May 16, 2022
The Pacific Deterrence Initiative
Section 1251 of the FY21 National Defense Authorization Act (NDAA) directs the Department of Defense (DOD) to establish a Pacific Deterrence Initiative (PDI) “to carry out prioritized activities to enhance the United States deterrence and defense posture in the Indo-Pacific region, assure allies and partners, and increase capability and readiness in the Indo-Pacific region.”
And while we maintain the ability to respond across the globe, our campaigning efforts will be focused on the Indo-Pacific and Europe. Through the Pacific Deterrence Initiative and other regionally-focused efforts, we make investments that support our comparative military advantage and bolster our posture and logistics in the Indo-Pacific region.
Deputy Defense Secretary Hicks
Responding to the congressional direction to highlight investments focused in the Indo-Pacific, President Biden’s FY23 DoD budget features $6.1 billion in targeted PDI investments to enhance U.S. force posture, infrastructure, presence, and readiness in the Indo-Pacific region west of the International Date Line (IDL).
Chart I identifies the six categories used to fund PDI and provides the budget request for each of those categories. They are discussed in further detail below:
MODERNIZED AND STRENGTHENED PRESENCE – $1.8 BILLION
This effort responds to China’s recent progress in modernizing and strengthening its forces and capabilities as U.S. capabilities and assets are aging. By using forward-based and rotational Joint Forces armed with the right capabilities, the U.S. can demonstrate resolve, provide flexible response options, and assure allies and partners. The plan includes $377 million for the Army focused on communications and electronics equipment. The budget request includes $899 million for the Navy (and the Marine Corps) with the majority of that targeted towards base operating support which includes Marine operating forces. The plan also includes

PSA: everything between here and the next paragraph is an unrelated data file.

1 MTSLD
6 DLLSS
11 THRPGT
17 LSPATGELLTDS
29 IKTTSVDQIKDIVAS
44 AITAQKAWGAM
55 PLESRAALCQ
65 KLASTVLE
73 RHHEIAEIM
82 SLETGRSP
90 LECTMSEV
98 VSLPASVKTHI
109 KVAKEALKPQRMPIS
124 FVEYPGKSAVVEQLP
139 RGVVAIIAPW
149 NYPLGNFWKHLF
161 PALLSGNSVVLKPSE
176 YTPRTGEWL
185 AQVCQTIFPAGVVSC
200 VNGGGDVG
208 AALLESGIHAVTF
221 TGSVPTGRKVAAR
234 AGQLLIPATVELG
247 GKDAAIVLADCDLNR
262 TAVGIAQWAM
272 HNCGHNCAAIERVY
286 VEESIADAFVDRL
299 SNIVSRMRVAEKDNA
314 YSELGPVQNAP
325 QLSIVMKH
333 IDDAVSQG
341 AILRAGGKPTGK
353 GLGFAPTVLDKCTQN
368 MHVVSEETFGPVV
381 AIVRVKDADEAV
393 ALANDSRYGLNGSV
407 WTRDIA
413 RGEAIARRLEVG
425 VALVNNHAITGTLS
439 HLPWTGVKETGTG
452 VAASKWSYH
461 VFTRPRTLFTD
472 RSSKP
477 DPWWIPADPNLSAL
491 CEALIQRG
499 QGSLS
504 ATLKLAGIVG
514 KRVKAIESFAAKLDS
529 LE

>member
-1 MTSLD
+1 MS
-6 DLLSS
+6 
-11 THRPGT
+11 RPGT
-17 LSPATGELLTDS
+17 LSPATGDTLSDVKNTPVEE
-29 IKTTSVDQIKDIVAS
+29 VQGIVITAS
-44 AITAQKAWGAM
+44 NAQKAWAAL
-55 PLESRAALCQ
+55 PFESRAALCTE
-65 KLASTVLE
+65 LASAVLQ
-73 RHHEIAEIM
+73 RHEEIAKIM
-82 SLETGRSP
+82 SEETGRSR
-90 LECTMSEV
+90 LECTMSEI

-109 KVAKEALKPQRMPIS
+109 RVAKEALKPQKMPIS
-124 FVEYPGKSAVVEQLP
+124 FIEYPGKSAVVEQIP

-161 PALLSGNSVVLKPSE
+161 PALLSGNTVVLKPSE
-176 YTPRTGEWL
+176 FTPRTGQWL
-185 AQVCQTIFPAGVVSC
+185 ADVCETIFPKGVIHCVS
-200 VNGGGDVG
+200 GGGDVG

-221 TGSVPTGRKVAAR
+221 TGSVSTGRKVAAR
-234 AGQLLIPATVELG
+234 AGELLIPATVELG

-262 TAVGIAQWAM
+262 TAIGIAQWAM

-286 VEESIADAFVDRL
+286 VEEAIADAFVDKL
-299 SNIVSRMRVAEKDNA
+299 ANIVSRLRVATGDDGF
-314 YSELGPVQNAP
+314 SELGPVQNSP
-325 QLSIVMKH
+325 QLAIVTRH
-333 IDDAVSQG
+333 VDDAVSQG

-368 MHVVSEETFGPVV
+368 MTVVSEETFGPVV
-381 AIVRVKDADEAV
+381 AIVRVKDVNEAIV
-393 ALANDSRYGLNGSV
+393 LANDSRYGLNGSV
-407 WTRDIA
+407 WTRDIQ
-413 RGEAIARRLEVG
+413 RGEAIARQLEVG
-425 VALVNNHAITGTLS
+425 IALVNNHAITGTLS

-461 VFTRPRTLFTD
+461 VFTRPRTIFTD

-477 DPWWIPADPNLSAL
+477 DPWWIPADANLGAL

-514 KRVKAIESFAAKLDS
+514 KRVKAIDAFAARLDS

$539 million for the Missile Defense Agency (MDA) of which over 70% is for Guam defense development.
IMPROVED LOGISTICS, MAINTENANCE CAPABILITIES, AND PREPOSITIONING OF EQUIPMENT, MUNITIONS, FUEL, AND MATERIEL – $302 MILLION
Currently DoD lacks the logistics posture and capability to sustain the force or support operations in a contested environment. DoD is constructing a posture west of the IDL constructed around a tactical and commercial distribution network that provides joint and combined logistics solutions. Over half of these funds in DOD’s plan are for the Army ($167 million) for prepositioned stocks and a Maneuver Support Vessel (MSV). The plan includes $7 million for Navy maritime prepositioning and COCOM core operations. The plan includes $129 million for the Defense Logistics Agency (DLA) for bulk fuel storage tanks in Japan.
EXERCISES, TRAINING, EXPERIMENTATION, AND INNOVATION – $2.3 BILLION
To maintain readiness, U.S. forces need to conduct exercises with allies and partners and test tactics and technology in a dynamically changing environment. The PDI supports enhanced Joint Force participation in exercises, experimentation, and innovation that will improve interoperability across all domains with allies and partners while testing new concepts to improve effectiveness.